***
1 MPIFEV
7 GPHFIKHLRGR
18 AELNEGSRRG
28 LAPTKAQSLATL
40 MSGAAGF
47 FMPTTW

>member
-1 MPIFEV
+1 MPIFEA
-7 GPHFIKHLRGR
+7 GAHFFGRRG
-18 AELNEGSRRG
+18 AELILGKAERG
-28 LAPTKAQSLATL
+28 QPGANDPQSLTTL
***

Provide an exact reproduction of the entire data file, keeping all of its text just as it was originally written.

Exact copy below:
1 MPIFEV
7 GPHFIKHLRGR
18 AELNEGSRRG
28 LAPTKAQSLATL
40 MSGAAGF
47 FMPTTW

>member
-1 MPIFEV
+1 MPIFEA
-7 GPHFIKHLRGR
+7 GAHFFGRRG
-18 AELNEGSRRG
+18 AELILGKAERG
-28 LAPTKAQSLATL
+28 QPGANDPQSLTTL